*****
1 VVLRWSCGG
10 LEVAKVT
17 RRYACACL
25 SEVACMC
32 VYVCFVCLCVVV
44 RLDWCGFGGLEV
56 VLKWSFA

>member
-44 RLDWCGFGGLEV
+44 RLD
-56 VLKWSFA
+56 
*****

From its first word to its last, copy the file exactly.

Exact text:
1 VVLRWSCGG
10 LEVAKVT
17 RRYACACL
25 SEVACMC
32 VYVCFVCLCVVV
44 RLDWCGFGGLEV
56 VLKWSFA

>member
-44 RLDWCGFGGLEV
+44 RLD
-56 VLKWSFA
+56 